The business of science or the science of business?
During this semester I have taken a subject called Commercialisation of Science which looks at how scientific ideas are taken from discovery to the marketplace as fully fledged products for sale.
If I have taken one thing away from the previous 10 weeks it has been this – science is big business and science is risky business.
First, the good part. The money.
Scientific and technological breakthroughs that lead to a sudden shift in consumer behaviour are typically accompanied with an enormous generation of revenue. It seems like a fairly simple set of steps.
- Find a gap in the market
- Make your product better than anything else on the market
- Get paid
In pharmaceuticals, this process can be particularly lucrative if the disease being targeted affects a large group of people and/or is concentrated in developed economies such as the USA, Europe and Australia where governments can afford to subsidise treatment.
Humira, created by Abbott Laboratories spin-off, AbbVie, is a recent example of this enormous pharmaceutical success.
TNFα is a key molecule of the immune system that is mainly produced by activated macrophages to induce inflammation. In chronic inflammatory disease, TNFα can be overproduced and become a pathological molecule that causes patients extreme pain and tissue degeneration.
Humira is a fully human, monoclonal antibody that acts as a TNFα antagonist by preventing over-produced TNFα from binding to the TNFα cell surface receptors, suppressing the biological inflammatory effects of TNFα.
It is indicated for chronic inflammatory conditions such as rheumatoid arthritis, psoriatic arthritis, Crohn’s disease and ulcerative colitis.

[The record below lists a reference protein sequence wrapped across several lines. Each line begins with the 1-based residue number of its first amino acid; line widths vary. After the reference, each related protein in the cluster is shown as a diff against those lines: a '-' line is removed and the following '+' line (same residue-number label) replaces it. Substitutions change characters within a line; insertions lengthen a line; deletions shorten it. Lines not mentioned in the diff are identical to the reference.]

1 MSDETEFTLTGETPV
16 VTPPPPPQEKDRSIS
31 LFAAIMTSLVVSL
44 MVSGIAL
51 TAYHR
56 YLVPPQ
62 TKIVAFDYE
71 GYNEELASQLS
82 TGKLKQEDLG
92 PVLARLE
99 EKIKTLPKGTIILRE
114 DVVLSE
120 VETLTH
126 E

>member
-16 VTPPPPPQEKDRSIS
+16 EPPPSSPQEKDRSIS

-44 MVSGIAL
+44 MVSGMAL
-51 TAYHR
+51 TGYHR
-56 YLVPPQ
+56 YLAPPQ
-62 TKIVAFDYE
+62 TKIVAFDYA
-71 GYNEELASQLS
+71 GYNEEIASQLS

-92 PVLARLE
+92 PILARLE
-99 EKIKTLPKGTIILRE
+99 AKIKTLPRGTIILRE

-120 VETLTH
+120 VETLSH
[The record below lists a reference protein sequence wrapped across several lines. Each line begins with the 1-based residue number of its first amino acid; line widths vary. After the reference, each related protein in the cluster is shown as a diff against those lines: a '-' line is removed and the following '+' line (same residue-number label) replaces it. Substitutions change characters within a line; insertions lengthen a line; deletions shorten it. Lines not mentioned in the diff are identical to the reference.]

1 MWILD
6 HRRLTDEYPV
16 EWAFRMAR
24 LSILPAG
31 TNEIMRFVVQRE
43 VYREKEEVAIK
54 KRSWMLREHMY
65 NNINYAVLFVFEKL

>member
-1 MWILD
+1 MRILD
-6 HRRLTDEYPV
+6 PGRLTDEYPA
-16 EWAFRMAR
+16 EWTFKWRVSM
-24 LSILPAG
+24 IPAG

The estimated market size of these 4 major diseases is in excess of 10 million people in the US alone. This has translated to global sales exceeding $US 9 billion for the 2012 financial year and it is expected that for the first time since being released on the market, AbbVie will rake in $US 10 billion in sales from Humira when 2013 is said and done. Not too shabby.
Before you go running off to cure the next Western world blockbuster disease (seriously, the person that comes up with a pill that cures obesity could probably end up buying a small country) let’s now look at the bad.
Drug development is an incredibly risky and an even more expensive process to go through.
Drug companies have been stung several times by drugs that have failed to proceed through clinical trials for reasons including from lack of efficacy to unacceptable side effects. The undertaking of human clinical trials themselves is an incredibly time consuming and expensive process. It can involve surveying tens of thousands of subjects (all of whom must be remunerated for being tested on) over several years to assess whether a novel compound is superior to the existing gold standard treatment.
Forbes blogger Matthew Harper, estimates the cost of developing a new drug at $US 5 billion. And a pharmacology professor of mine, formerly of big pharma, estimated the success rate for getting a drug to market at about 1 in 10.
Some basic maths suggests that successful drugs need to make their companies around $50 billion just too breakeven following the 9 other development failures.
Those are pretty high stakes.
1) Abbvie, 2012, Abbvie Annual Report 2012, accessed 10 September 2013, http://www.abbvieinvestor.com/phoenix.zhtml?c=251551&p=irol-reportsannual
2) “Humira”, Drugs.com, 2nd September 2013, http://www.drugs.com/humira.html (accessed 31 August 2013)
3) Harper, M, 2013, The Cost Of Creating A New Drug Now $5 Billion, Pushing Big Pharma To Change, accessed 7th October 2013, http://www.forbes.com/sites/matthewherper/2013/08/11/how-the-staggering-cost-of-inventing-new-drugs-is-shaping-the-future-of-medicine/